Author Topic: vermiculite/ portland/pearlcrete difference  (Read 787 times)

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Offline dheeraj

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vermiculite/ portland/pearlcrete difference
« on: December 12, 2013, 03:13:17 AM »
can someone please explain these 3 and how it ca be used (hearth insulation / dome insulation etc

thanks
« Last Edit: December 12, 2013, 03:18:56 AM by dheeraj »


Offline stonecutter

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Re: vermiculite/ portland/pearlcrete difference
« Reply #1 on: December 12, 2013, 06:10:28 AM »
Either one works well as hearth insulation.  Perlcrete = perlite/portland - vermcrete=vermiculite/portland.   Ratios vary depending on what the builder wants and what is used for thermal mass, but a good working range is 5:1 - 8:1 (the lower number is portland)

If there is more OPC in the mixture, you gain more compression strength, but lose insulaton value.  Less OPC in the mixture yields greater r value, but it is more friable.

It is a cheap and very effective way to insulate the oven floor.
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Look at a stone cutter hammering away at his rock, perhaps a hundred times without as much as a crack showing in it. Yet at the hundred-and-first blow it will split in two, and I know it was not the last blow that did it, but all that had gone before.
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Offline dheeraj

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Re: vermiculite/ portland/pearlcrete difference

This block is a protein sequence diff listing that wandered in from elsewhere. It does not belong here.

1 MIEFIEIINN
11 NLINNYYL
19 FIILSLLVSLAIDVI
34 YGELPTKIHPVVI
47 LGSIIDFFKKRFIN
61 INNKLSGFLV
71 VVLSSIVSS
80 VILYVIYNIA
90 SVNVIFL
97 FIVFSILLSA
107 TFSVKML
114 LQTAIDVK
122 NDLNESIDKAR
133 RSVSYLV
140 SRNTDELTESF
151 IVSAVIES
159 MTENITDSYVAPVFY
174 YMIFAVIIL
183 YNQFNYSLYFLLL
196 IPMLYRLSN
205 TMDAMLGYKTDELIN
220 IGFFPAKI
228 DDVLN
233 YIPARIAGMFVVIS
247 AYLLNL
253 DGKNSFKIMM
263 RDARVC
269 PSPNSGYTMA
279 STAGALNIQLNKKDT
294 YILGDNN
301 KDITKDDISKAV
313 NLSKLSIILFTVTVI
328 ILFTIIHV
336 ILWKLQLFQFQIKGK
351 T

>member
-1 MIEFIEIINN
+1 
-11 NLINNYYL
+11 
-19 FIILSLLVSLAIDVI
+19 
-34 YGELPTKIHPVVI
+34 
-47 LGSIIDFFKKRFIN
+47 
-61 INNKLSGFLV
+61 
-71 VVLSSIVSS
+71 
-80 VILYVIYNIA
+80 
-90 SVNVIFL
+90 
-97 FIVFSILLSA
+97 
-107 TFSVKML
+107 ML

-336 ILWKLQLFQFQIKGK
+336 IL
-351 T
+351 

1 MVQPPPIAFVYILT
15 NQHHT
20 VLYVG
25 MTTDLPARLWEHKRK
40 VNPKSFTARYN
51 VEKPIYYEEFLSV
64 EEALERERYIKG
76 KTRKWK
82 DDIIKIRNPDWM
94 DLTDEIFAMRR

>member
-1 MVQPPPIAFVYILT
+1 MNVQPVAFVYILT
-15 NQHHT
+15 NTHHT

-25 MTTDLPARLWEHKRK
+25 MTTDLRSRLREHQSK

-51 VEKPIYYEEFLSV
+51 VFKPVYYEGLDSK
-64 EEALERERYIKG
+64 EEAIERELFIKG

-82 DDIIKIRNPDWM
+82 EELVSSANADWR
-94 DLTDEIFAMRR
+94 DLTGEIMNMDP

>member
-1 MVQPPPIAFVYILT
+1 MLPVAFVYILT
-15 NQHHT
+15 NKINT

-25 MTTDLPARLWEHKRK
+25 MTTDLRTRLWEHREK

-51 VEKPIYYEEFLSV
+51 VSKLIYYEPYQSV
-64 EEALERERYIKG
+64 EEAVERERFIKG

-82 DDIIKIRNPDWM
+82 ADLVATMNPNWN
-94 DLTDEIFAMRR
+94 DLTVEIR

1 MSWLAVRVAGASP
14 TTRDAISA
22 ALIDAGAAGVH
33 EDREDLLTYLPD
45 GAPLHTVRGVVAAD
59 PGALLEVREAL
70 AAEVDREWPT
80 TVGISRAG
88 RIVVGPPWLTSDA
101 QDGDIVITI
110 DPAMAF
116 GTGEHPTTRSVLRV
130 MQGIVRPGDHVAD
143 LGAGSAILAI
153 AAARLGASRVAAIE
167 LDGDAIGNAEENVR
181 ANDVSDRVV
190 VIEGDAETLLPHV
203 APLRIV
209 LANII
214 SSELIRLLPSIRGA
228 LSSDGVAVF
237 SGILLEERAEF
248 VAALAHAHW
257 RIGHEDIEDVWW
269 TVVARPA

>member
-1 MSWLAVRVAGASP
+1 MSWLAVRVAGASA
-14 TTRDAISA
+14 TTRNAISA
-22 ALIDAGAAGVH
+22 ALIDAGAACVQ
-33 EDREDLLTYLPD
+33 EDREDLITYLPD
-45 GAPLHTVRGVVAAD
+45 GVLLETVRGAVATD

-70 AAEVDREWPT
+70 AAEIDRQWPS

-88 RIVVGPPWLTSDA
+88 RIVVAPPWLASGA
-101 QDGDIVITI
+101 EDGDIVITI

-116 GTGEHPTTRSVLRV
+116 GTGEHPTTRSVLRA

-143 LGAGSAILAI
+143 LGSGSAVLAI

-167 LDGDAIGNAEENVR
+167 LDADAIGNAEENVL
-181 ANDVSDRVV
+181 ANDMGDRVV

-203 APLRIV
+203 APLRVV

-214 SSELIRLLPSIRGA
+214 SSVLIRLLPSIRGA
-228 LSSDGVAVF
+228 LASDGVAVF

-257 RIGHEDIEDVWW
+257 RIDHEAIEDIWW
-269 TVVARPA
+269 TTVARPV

« Reply #2 on: December 13, 2013, 12:36:00 AM »
hi mr stonecutter sorry i dont have ur name, i have one more question in case i want to make a precasted dome with 48 inch diameter can i use the same calculation of  H = D/3.4 for the internal height , i got this calculation from the forum for low dome / or aggressive dome  but that was for brick oven and can u give some insight on mould i got this pic from the internet and am thinking of replication it , is there a any other option and could you commet on the pictures also
is the mould made with thermocol
or wood
or POP

thanks

Offline stonecutter

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Re: vermiculite/ portland/pearlcrete difference
« Reply #3 on: December 13, 2013, 06:31:34 AM »
hi mr stonecutter sorry i dont have ur name, i have one more question in case i want to make a precasted dome with 48 inch diameter can i use the same calculation of  H = D/3.4 for the internal height , i got this calculation from the forum for low dome / or aggressive dome  but that was for brick oven and can u give some insight on mould i got this pic from the internet and am thinking of replication it , is there a any other option and could you commet on the pictures also
is the mould made with thermocol
or wood
or POP

thanks

I don't see why you couldn't use that formula ( H=D/3.4) if that is what you want.  As far as how it is applied to a specific material, it doesn't matter....brick or castable are both thermal mass, oven dimensions aren't based on what kind of material it is made from.